Mayor Miller has also said Toronto may also be looking at this municipal facility restriction option.

How would consumers feel about a bottled water ban in Toronto’s municipal facilities?

Mackenzie Anderson, 11, plays for a female REP minor hockey team and frequently plays at many in arenas – municipally owned facilities – in Toronto. At the beginning of her season, each member of her team was given a water bottle which the trainers fill up, with tap water, before each game.

“We use tap water on the bench but after the game, my parents usually buy me a bottle of water,” said Anderson. “I think it tastes better.”

Robert Lee, 29, a Scarborough resident, is also a hockey enthusiast, and participates in a ball hockey league which plays in various arenas around Toronto.

“Sometimes I’ll buy a bottle of water from the vending machine if I forget to bring my own from home,” said Lee. “It’s convenient, I guess, to have bottled water available to athletes who play in these arenas, but it can get a bit pricy game after game.”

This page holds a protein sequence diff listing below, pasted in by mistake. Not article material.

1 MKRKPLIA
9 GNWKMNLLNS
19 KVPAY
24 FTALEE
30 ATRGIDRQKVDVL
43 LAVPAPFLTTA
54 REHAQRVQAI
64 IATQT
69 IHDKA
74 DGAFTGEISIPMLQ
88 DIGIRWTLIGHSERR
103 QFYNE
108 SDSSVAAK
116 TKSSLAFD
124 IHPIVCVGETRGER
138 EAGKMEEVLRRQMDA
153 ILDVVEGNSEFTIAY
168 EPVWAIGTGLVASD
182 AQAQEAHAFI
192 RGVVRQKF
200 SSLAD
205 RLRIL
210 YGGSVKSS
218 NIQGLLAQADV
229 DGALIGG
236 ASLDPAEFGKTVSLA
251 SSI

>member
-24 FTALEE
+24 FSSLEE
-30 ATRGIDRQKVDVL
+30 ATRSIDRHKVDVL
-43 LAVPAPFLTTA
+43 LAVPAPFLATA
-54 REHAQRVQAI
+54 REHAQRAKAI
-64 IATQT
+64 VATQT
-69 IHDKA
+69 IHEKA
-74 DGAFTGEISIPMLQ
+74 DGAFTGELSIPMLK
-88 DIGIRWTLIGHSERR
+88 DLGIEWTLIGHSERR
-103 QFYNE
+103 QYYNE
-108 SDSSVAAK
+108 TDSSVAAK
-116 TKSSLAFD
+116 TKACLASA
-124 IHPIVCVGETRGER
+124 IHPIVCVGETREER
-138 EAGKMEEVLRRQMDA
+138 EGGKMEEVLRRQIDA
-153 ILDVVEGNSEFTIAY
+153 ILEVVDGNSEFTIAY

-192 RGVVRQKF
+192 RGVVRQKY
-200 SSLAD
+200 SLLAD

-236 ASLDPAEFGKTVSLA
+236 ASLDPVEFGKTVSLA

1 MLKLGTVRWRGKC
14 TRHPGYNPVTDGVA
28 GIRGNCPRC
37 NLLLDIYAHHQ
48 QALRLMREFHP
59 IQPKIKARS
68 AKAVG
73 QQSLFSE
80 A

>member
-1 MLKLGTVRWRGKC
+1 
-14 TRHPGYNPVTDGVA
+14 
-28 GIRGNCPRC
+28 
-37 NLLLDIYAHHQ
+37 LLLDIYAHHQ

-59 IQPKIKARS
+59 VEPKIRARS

Arenas often charge $1.50 for a single bottle of water.

“You can get pretty much the same quality water from the tap anyway,” Lee added.

Although the sale of bottled water may be costly to consumers, the restriction of bottled water in municipal facilities may hurt the pockets of another major stakeholder – the companies who manufacture bottled water.

The CBWA represents over 100 water bottling manufacturers like Culligan, Perrier, Montclair and Nestle for example. This organization was founded in 1992 to represent the Canadian bottled water industry, and to ensure a high standard of quality for bottled water.

The day after the City of London decided to go ahead with the ban, the CBWA issued a news release in defence of the bottled water industry.

“Our message to municipalities has always been consistent,” said Griswold. “The amount of energy, money, and resources spent on trying to impose these restrictions and bans, should be directed toward the real issue which is diverting plastics from landfills.”